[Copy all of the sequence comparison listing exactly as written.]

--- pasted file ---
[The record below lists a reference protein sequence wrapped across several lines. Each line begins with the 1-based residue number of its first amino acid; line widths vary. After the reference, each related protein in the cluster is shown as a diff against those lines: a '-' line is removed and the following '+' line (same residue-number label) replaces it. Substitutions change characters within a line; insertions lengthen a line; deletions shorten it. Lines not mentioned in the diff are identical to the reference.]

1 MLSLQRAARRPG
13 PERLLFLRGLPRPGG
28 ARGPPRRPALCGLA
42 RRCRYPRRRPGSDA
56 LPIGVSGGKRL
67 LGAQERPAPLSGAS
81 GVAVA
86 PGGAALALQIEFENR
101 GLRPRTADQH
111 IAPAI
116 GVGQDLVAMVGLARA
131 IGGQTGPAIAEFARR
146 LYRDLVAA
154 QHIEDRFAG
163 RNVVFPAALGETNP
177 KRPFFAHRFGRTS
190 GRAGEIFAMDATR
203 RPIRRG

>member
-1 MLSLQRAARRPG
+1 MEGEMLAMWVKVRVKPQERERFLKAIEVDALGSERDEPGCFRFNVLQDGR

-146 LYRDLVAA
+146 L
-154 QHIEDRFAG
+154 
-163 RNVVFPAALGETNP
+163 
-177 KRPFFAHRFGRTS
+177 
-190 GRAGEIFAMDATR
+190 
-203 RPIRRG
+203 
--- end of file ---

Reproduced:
[The record below lists a reference protein sequence wrapped across several lines. Each line begins with the 1-based residue number of its first amino acid; line widths vary. After the reference, each related protein in the cluster is shown as a diff against those lines: a '-' line is removed and the following '+' line (same residue-number label) replaces it. Substitutions change characters within a line; insertions lengthen a line; deletions shorten it. Lines not mentioned in the diff are identical to the reference.]

1 MLSLQRAARRPG
13 PERLLFLRGLPRPGG
28 ARGPPRRPALCGLA
42 RRCRYPRRRPGSDA
56 LPIGVSGGKRL
67 LGAQERPAPLSGAS
81 GVAVA
86 PGGAALALQIEFENR
101 GLRPRTADQH
111 IAPAI
116 GVGQDLVAMVGLARA
131 IGGQTGPAIAEFARR
146 LYRDLVAA
154 QHIEDRFAG
163 RNVVFPAALGETNP
177 KRPFFAHRFGRTS
190 GRAGEIFAMDATR
203 RPIRRG

>member
-1 MLSLQRAARRPG
+1 MEGEMLAMWVKVRVKPQERERFLKAIEVDALGSERDEPGCFRFNVLQDGR

-146 LYRDLVAA
+146 L
-154 QHIEDRFAG
+154 
-163 RNVVFPAALGETNP
+163 
-177 KRPFFAHRFGRTS
+177 
-190 GRAGEIFAMDATR
+190 
-203 RPIRRG
+203 